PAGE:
Release Date: July 7th, 1949 (New York City premiere)
Directed by: Richard Fleischer
Written by: Lillie Hayward, Anthony Mann, Francis Rosenwald
Music by: Leonid Raab, Paul Sawtell
Cast: William Lundigan, Dorothy Patrick, Jeff Corey, Nestor Paiva
RKO Radio Pictures, 60 Minutes
“I always wanted to throw something out of that window. Ha, I didn’t know it would be me. ” – J.C. McGill
Follow Me Quietly was put out by RKO Radio Pictures, a major studio in its heyday, but it feels more like a noir from one of the Poverty Row studios.
I think part of the reason is that this was definitely a B-movie, it had a very scant running time and didn’t have any big marquee players. It was directed by Richard Fleischer, however, and he was certainly a top director but maybe more so after this picture.
It’s an okay movie but there is nothing about it that sets it apart from the slew of late ’40s film-noir pictures. It’s pretty pedestrian, if I’m being honest, but it still has some interesting stuff within its slim 60 minute running time.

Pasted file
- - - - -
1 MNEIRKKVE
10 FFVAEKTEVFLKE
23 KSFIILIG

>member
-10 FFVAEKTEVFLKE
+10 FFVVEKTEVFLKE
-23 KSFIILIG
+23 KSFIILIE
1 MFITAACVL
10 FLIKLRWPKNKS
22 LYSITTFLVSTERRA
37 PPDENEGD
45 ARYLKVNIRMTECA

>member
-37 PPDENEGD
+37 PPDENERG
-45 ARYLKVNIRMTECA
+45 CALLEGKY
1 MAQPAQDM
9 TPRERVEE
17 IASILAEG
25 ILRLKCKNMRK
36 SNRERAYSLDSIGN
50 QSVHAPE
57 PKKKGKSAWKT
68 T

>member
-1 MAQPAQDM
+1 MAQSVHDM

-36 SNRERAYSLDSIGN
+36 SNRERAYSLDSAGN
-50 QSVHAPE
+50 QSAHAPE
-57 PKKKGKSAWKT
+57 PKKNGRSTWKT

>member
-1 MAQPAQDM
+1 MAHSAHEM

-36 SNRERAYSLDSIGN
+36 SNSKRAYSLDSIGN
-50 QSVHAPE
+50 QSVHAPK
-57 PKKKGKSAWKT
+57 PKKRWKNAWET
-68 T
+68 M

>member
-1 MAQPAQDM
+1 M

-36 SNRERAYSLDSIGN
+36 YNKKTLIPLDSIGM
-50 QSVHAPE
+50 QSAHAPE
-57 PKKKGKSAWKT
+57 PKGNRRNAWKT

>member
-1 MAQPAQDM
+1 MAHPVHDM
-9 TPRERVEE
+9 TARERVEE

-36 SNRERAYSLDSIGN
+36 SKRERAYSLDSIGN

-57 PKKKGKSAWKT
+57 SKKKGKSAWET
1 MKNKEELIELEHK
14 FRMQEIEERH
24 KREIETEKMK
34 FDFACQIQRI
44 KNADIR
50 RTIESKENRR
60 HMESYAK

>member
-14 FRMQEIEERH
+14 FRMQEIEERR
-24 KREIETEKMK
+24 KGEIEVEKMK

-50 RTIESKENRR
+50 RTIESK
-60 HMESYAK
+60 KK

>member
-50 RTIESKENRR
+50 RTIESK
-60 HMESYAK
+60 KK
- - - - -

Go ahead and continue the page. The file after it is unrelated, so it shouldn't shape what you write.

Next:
But I guess what captivated me most wasn’t the story or the characters but it was nuances within the film. While it’s a pretty standard police procedural for most of the film, the scenes where people try to identify suspects in the police lineup were really neat. Some of the characters posed with blank faces very similar to the character called The Blank from the 1990 Dick Tracy movie. Maybe that character was inspired by these moments in this film.
I enjoyed the police procedural shtick in this but it also felt ridiculous in how they came to conclusions in a few key spots.
In the end, this was an okay way to spend an hour but other than the strange police lineup proceedings, there’s not much to write home about.
Pairs well with: other film-noir pictures of the ’40s from RKO Radio Pictures or some of the stuff from Poverty Row studios.